NEWPORT BEACH — Oh, but for a strong north wind to nudge old Ragtime, a skinny, plywood boat painted rebel black and gunning for the young yachts in classic white with their turbo and tall sails and sleek carbon fiber. Just look at her! insists Ragtime's new owner, 37-year-old Scott Zimmer of Newport Beach. See, she just needs to catch the right line of wind . . .
On Friday, Ragtime--one of the world's fastest racing yachts in the '70s--will come out of the mothballs to sail in the 50th annual Newport-to-Ensenada International Yacht Race, the largest of its kind in the world. The 125-mile race, which is sponsored by the Newport Ocean Sailing Assn., begins at noon. Nearly 600 boats are expected to compete, one of the biggest fields in recent years, said Ralph Rodheim, a spokesman for the sailing association.
The 34-year-old Ragtime will be one of the oldest ultralight boats in this weekend's race. Old-timers still talk about the time she edged out the 73-foot champion, Windward Passage, in a prestigious yacht race 24 years ago--"A rowboat," one newspaper sniffed, "beat the Queen Mary."
This weekend, Ragtime will compete for the first time since 1991. Privately, some say Ragtime is too old to catch the new, lighter yachts, even though her last owner poured $1.4 million into rebuilding the 65-foot single-masted sloop.
"Everyone's rooting for Ragtime," said Laguna Beach sailor Debbie Davis. "It's really a tangible thing. It's in the air." Said Zimmer, her skipper: "Maybe we'll pull a rabbit out of the hat with this old boat. If we did, you would never hear the end of it."
Ragtime, which won the Ensenada race twice in the '70s, will sail with a 10-member crew. This week, crew members and volunteers worked to strip her bare so she's as light as possible. Ragtime was built in New Zealand in 1963. Her first owner, Tom Clarke, named her Infidel and painted her black. In the late 1960s, Clarke sold her, and the new owner renamed her Ragtime. Since then, Ragtime has changed hands several times.
Previous owners have tinkered with her, but her basic design has stayed the same. Ragtime has a low-profile hull and flat bottom; she zips across the water like a surfboard. With a big downwind, she can zoom through the water at more than 30 knots (34.5 mph). Part of her speed comes from her lean design--she is 9 1/2 feet wide at the water line and weighs 25,000 pounds.
At first, skeptics predicted that the sliver of a boat would break up in brutal ocean races, but a funny thing happened.
Ragtime finished first in every race she sailed, and in the early '70s, she came to the world's attention.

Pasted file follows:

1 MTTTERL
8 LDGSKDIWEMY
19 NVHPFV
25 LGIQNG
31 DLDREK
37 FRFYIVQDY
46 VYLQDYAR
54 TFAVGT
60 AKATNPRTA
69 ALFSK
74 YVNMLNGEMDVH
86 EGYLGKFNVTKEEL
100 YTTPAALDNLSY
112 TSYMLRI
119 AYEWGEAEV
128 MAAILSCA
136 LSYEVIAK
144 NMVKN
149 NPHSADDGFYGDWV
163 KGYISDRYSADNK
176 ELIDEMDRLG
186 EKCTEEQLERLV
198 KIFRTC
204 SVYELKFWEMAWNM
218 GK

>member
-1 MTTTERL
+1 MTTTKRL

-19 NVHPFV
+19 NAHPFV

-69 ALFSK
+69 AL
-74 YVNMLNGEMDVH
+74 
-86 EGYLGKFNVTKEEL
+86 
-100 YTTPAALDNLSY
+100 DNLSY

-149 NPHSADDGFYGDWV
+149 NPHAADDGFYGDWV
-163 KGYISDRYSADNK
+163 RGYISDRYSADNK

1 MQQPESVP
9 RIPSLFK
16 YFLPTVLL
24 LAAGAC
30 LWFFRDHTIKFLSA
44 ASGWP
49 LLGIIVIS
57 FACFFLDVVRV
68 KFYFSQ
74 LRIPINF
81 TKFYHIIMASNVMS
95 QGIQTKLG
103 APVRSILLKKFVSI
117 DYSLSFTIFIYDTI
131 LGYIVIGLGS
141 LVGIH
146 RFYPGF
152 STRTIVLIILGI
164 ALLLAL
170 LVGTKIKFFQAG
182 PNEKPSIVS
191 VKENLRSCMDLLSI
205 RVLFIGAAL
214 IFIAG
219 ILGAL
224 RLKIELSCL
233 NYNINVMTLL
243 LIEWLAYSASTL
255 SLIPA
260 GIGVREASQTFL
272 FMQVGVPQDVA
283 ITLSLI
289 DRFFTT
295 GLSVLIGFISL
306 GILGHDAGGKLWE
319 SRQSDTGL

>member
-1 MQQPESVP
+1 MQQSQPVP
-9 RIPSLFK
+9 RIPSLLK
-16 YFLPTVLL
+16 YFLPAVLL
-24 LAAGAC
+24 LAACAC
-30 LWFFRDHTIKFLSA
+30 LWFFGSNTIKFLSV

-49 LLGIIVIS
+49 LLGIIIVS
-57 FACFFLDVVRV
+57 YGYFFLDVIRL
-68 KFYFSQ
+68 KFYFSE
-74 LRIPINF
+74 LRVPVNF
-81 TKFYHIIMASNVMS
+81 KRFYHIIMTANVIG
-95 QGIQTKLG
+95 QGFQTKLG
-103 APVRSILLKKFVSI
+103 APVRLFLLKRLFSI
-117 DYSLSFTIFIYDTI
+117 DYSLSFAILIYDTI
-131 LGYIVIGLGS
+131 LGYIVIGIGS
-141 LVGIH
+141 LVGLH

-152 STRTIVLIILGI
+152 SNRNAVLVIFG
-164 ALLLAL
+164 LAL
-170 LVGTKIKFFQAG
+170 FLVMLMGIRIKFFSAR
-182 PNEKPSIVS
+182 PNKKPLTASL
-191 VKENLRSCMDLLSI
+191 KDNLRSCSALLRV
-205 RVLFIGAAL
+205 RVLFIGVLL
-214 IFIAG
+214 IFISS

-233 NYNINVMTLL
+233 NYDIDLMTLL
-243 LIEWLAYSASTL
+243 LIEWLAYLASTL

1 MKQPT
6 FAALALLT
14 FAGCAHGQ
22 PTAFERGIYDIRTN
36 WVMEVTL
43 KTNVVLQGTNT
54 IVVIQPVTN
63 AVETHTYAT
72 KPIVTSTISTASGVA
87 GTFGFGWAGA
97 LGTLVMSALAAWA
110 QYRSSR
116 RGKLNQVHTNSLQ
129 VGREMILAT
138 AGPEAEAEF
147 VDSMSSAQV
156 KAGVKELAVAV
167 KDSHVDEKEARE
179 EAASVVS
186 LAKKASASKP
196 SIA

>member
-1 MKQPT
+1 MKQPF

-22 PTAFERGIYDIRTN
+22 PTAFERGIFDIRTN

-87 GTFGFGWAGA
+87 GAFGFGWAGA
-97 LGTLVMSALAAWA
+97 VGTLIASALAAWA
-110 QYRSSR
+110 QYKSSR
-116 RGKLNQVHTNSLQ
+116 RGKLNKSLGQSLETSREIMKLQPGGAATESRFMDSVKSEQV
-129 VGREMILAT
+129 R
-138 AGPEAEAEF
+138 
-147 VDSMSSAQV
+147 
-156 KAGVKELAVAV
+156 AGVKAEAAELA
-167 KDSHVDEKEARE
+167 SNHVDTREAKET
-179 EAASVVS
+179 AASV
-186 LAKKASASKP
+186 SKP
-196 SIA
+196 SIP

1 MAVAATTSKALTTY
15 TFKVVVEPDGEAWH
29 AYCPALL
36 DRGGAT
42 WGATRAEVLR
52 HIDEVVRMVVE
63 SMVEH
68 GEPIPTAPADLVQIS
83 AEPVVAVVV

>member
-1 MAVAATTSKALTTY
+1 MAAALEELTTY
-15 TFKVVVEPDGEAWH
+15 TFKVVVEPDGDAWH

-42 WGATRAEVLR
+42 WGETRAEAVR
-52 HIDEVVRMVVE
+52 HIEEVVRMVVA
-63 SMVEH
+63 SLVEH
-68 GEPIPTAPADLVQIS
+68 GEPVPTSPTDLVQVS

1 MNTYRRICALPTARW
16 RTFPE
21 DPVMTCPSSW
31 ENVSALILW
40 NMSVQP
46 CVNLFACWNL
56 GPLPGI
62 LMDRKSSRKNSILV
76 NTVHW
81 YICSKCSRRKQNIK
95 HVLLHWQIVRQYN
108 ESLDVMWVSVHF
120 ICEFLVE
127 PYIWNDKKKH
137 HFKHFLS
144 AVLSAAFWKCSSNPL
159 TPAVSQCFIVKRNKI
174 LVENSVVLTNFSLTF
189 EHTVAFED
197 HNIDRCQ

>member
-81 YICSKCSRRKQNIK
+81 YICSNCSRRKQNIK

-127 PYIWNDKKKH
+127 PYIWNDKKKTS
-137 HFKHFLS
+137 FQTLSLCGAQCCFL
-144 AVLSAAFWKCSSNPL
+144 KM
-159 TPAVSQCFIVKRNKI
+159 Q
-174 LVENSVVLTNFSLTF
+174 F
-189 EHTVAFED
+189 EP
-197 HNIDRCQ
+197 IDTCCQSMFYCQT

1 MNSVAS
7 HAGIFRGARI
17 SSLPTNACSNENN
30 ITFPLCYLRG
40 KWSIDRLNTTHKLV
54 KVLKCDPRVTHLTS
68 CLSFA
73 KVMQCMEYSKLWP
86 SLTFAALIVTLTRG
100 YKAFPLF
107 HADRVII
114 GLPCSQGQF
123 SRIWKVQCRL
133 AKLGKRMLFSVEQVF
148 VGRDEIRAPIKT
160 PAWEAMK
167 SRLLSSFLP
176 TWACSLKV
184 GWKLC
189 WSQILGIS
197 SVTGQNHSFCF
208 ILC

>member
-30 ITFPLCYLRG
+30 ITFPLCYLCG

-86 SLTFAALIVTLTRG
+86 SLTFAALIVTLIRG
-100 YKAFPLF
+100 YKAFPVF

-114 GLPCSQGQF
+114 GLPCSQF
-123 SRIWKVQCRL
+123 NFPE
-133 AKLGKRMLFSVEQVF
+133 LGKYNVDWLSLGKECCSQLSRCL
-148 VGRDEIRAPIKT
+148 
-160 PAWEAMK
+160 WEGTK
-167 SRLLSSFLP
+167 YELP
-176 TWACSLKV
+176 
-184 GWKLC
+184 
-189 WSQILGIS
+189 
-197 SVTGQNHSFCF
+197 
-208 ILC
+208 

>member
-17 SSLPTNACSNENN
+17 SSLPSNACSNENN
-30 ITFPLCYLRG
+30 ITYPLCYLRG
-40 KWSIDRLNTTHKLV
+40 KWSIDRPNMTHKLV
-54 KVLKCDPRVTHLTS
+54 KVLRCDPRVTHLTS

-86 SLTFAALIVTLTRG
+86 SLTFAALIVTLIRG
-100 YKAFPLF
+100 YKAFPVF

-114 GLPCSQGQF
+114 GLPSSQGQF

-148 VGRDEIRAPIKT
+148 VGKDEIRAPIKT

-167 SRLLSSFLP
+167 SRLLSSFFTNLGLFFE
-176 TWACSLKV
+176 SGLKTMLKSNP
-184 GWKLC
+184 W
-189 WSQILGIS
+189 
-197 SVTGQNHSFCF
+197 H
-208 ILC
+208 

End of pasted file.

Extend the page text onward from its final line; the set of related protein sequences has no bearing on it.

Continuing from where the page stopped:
In 1973, Ragtime upset the favorite, Windward Passage, in her debut at the prestigious Transpac race from Los Angeles to Honolulu. Ragtime won by 4 minutes, 31 seconds in a record-breaking finish.
Ragtime's win kicked off the era of ultralight racing "sleds," experts said. Her design became a forerunner for the younger, lighter sleds that she will try to beat to Ensenada this weekend in a warmup for the 2,225-mile Transpac race in July.
Sailors want to see how Ragtime rides to Ensenada before they bet on Transpac.
"It's a nostalgia thing," said Andy Sibert, a 50-year sailor who will compete in the Ensenada race. "[Ragtime] was a very good boat in its day, and everyone want to see if [she] could still do it."
In the last few years, Ragtime dropped out of sight because her previous owner, Pat Farrah, a founder of Home Depot stores, had moved from Long Beach to Atlanta.
Zimmer, who grew up sailing in Newport Beach, had always thought Ragtime was beautiful.
Late last year, he was surprised when a yacht broker told him Ragtime was for sale.
"When was the last time you saw Ragtime?" the broker asked him. He couldn't remember.
Zimmer drove to San Diego to look at the boat. Halfway down the dock, he knew. He had to have her.
He declined to disclose what he paid.
"More fun than all of this [racing] is to be able to buy a piece of history," Zimmer said.
Zimmer, who owns a giant-balloon advertising company, can't stop smiling when he talks about Ragtime. In one conversation, he compares her to Secretariat, Tiger Woods and the Spirit of St. Louis.
Say she gets a good downwind this weekend.
Look for her "in the front," Zimmer said. "Right up there in the front, where we will be."